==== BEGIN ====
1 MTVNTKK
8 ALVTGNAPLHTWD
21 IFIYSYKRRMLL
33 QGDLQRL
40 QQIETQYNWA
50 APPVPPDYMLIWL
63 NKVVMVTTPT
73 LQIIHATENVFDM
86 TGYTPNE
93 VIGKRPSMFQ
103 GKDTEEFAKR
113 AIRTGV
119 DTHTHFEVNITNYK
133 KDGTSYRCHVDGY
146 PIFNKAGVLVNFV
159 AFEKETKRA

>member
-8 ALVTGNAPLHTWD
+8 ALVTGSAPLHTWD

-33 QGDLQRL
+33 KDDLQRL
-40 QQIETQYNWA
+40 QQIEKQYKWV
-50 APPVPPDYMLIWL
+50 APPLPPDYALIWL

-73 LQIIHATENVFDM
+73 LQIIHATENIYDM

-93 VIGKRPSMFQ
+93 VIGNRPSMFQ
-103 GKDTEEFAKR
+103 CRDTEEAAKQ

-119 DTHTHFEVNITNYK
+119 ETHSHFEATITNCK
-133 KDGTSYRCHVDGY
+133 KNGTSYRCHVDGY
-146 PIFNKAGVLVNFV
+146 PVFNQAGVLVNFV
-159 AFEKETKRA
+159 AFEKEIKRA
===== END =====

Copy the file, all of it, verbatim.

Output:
1 MTVNTKK
8 ALVTGNAPLHTWD
21 IFIYSYKRRMLL
33 QGDLQRL
40 QQIETQYNWA
50 APPVPPDYMLIWL
63 NKVVMVTTPT
73 LQIIHATENVFDM
86 TGYTPNE
93 VIGKRPSMFQ
103 GKDTEEFAKR
113 AIRTGV
119 DTHTHFEVNITNYK
133 KDGTSYRCHVDGY
146 PIFNKAGVLVNFV
159 AFEKETKRA

>member
-8 ALVTGNAPLHTWD
+8 ALVTGSAPLHTWD

-33 QGDLQRL
+33 KDDLQRL
-40 QQIETQYNWA
+40 QQIEKQYKWV
-50 APPVPPDYMLIWL
+50 APPLPPDYALIWL

-73 LQIIHATENVFDM
+73 LQIIHATENIYDM

-93 VIGKRPSMFQ
+93 VIGNRPSMFQ
-103 GKDTEEFAKR
+103 CRDTEEAAKQ

-119 DTHTHFEVNITNYK
+119 ETHSHFEATITNCK
-133 KDGTSYRCHVDGY
+133 KNGTSYRCHVDGY
-146 PIFNKAGVLVNFV
+146 PVFNQAGVLVNFV
-159 AFEKETKRA
+159 AFEKEIKRA